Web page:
Calder Stembel: Don’t punish IB students

In the coming weeks, high school seniors in the U.S. and abroad will receive an ornate acceptance letter from GW. While completing their applications, some students might have been surprised by the request for “AP/IB scores,” unaware of the International Baccalaureate alternative to Advanced Placement exams. AP students are well represented at GW, while IB graduates account for a small but growing fraction of the study body. If GW wants to increase the number and quality of students that accept their ornate invitation, then the University must improve their woefully inadequate provisions for IB graduates.

According to an article last month in The Hatchet, officials believe accepting too many AP and IB credits “dilutes the quality of education this University offers.” Yet developing more specific and generous policies toward IB credit will not undermine GW or devalue its education. Such a change corresponds to the objectives of the University: it will attract new and diverse students, increase the quality of the student body, emphasize the University’s commitment to global standards and put GW on par with other prestigious universities, all while giving students more time to pursue advanced coursework.

In contrast to the ? la carte approach to AP classes, the IB Diploma Program is a full curriculum of six classes, some of which span two years; it is the scores for these classes that most universities recognize. However, IB students must also complete the Theory of Knowledge class; many hours of community service, athletics and creative activity; and a 4,000 word Extended Essay. If students fail to complete any of these requirements, even if they earn passing scores on their exams, they do not receive the IB Diploma. Failure to understand these and other differences between IB and AP causes universities to allocate IB credit based on incompatible policies designed for AP credit, devaluing the efforts of IB graduates.

GW’s credit policies demonstrate a bias towards AP students. The University theoretically grants credit for 43 IB courses; of these, 42 yield elective credit only and one allows advanced placement. In contrast, of the 32 AP examinations accepted for credit, all 32 allow the student to place out of a corresponding class. This disparity is nothing short of discrimination against a minority of motivated and successful intellectuals. It is this inequality that “dilutes the quality of education” at GW and questions its commitment to students.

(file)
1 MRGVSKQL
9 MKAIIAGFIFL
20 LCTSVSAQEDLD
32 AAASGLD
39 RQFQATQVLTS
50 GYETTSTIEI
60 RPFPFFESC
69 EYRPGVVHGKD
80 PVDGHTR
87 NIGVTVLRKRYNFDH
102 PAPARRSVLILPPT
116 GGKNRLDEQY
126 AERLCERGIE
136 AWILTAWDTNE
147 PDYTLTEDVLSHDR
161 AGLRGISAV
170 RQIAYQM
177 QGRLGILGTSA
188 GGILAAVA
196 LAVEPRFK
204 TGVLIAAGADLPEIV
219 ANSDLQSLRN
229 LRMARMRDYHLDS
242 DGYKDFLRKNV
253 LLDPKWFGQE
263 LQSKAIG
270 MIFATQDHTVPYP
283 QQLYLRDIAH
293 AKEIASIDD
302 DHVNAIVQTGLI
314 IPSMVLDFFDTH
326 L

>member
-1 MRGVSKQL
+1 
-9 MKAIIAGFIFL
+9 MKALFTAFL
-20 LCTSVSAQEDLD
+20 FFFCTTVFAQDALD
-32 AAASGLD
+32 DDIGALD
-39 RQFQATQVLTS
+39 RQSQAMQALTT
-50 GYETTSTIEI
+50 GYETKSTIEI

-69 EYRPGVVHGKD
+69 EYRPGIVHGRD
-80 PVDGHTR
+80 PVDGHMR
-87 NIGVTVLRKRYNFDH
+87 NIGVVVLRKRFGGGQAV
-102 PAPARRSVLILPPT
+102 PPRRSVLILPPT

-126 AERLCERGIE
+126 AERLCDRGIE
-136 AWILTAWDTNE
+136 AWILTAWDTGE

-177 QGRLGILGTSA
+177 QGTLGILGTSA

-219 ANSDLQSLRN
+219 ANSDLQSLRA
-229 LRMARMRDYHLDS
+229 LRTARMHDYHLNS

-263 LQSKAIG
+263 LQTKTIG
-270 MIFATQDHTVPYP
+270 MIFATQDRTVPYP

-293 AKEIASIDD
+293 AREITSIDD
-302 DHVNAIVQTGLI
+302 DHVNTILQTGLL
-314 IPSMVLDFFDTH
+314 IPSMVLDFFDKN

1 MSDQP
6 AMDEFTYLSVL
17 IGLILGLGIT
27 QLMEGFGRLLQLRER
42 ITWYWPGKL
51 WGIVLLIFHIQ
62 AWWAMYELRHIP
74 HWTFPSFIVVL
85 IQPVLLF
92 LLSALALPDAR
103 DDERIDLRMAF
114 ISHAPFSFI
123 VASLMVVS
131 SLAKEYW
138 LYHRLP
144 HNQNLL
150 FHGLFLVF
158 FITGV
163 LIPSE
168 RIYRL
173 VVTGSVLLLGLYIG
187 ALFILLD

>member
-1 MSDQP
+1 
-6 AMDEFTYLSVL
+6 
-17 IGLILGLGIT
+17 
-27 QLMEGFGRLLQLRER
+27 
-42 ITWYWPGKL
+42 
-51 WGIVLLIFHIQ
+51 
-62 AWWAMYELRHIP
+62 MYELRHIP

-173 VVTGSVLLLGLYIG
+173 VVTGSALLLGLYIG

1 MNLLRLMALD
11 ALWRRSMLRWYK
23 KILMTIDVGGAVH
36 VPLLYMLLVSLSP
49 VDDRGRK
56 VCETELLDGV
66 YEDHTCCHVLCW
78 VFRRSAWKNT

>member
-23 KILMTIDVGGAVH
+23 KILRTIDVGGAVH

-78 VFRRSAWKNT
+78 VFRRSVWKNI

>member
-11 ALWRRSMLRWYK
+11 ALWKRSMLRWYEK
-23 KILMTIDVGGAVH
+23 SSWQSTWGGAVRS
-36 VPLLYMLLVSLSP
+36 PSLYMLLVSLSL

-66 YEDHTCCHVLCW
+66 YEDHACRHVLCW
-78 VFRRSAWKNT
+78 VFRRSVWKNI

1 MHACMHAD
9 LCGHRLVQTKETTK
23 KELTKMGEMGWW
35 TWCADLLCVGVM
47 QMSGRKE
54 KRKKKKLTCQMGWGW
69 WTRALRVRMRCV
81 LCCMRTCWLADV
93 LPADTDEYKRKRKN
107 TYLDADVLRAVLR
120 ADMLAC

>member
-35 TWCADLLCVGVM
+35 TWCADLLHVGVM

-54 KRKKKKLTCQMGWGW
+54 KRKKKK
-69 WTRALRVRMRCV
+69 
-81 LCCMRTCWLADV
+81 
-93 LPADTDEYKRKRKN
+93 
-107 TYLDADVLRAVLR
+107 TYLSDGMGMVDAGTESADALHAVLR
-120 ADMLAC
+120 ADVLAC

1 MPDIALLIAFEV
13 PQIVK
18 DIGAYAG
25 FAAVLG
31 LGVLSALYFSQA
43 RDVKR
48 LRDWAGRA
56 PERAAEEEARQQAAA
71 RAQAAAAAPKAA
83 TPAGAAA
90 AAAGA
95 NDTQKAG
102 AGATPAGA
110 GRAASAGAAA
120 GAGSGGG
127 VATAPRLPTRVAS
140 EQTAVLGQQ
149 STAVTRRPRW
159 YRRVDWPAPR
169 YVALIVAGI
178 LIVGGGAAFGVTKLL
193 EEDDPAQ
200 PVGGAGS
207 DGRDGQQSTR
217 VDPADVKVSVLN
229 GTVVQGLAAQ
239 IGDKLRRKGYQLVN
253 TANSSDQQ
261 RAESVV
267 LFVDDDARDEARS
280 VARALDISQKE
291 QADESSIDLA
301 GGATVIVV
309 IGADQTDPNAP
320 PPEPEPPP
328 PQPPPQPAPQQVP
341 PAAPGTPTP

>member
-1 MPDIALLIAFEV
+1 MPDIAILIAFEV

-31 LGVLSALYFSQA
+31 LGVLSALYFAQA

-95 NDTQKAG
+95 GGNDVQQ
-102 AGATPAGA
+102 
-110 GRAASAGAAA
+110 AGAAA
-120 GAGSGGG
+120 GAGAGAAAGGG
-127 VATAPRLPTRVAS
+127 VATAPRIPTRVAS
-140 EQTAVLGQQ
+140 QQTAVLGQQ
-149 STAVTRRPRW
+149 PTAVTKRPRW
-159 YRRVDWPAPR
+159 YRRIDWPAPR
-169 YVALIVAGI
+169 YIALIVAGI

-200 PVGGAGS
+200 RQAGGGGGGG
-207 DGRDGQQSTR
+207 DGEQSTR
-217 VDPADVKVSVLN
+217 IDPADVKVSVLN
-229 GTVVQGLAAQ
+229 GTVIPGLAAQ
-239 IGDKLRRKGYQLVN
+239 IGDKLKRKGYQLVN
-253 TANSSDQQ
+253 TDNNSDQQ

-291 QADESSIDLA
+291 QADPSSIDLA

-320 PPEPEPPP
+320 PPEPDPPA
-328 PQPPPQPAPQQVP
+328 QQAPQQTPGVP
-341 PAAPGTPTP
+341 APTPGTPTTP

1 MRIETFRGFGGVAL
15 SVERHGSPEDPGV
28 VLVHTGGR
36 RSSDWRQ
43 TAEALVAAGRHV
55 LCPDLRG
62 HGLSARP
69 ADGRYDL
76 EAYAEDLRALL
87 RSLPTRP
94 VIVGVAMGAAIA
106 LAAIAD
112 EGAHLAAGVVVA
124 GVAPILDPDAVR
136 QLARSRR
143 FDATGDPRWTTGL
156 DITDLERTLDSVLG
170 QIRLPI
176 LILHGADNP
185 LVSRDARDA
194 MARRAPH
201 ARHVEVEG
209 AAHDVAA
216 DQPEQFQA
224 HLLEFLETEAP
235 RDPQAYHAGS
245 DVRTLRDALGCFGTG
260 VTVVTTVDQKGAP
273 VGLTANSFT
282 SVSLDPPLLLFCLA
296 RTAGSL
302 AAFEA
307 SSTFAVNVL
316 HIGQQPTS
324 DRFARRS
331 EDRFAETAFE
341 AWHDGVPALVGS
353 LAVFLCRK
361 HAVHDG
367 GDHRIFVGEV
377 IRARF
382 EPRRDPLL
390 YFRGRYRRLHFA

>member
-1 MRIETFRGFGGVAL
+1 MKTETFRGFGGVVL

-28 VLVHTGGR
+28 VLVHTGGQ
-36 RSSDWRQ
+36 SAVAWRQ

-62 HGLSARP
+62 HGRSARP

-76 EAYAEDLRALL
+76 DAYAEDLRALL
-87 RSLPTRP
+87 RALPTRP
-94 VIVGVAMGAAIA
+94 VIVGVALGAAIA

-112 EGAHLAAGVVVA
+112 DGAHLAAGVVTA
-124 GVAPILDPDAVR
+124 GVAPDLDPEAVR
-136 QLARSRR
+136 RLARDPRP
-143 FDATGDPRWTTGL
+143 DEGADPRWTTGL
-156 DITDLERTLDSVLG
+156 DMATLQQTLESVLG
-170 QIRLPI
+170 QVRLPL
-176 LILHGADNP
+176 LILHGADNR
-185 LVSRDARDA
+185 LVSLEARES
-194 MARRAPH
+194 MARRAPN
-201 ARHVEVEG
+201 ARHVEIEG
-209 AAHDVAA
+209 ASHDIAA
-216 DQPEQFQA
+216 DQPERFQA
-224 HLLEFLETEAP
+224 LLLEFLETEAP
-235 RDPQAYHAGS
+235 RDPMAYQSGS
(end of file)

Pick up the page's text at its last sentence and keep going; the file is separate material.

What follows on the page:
Other notable schools have more specific, well-researched and generous IB policies. The University of Southern California clearly separates its IB policies from its AP policies, and does so in a relatively fair manner. Dartmouth College’s policy does not specify the credit given for IB courses; rather, a portion of credit allocations are “subject to departmental determinations” and discussion about advanced credit is encouraged. This combination of general regulation and case-by-case decisions is a kind of individual attention and flexibility not matched by GW.

The greatest benefit to improving GW’s IB policies – and awarding more, not less, credit – is the increased ability for students to pursue more advanced coursework. The desire to gain more IB credit is the desire to be adequately recognized for work already completed and talent already proven, the desire to work efficiently and purposefully, the desire to reconcile one’s limited time with one’s unlimited talents. It is the desire to make the best use of a student’s eight semesters at GW and of the corresponding tuition money.

For a University so concerned with its rankings, ability to attract new students and international affairs, it is appalling that GW has so little concern for IB graduates. I am confident that a more generous policy will not be abused to avoid work, but instead to pursue more meaningful experiences at GW, in D.C. and abroad. It will take more than an ornate acceptance letter to attract the world’s best students to GW; it will require a complete reevaluation of credit policies and the recognition of IB graduates as valued members of the community.

The writer is a freshman majoring in English.

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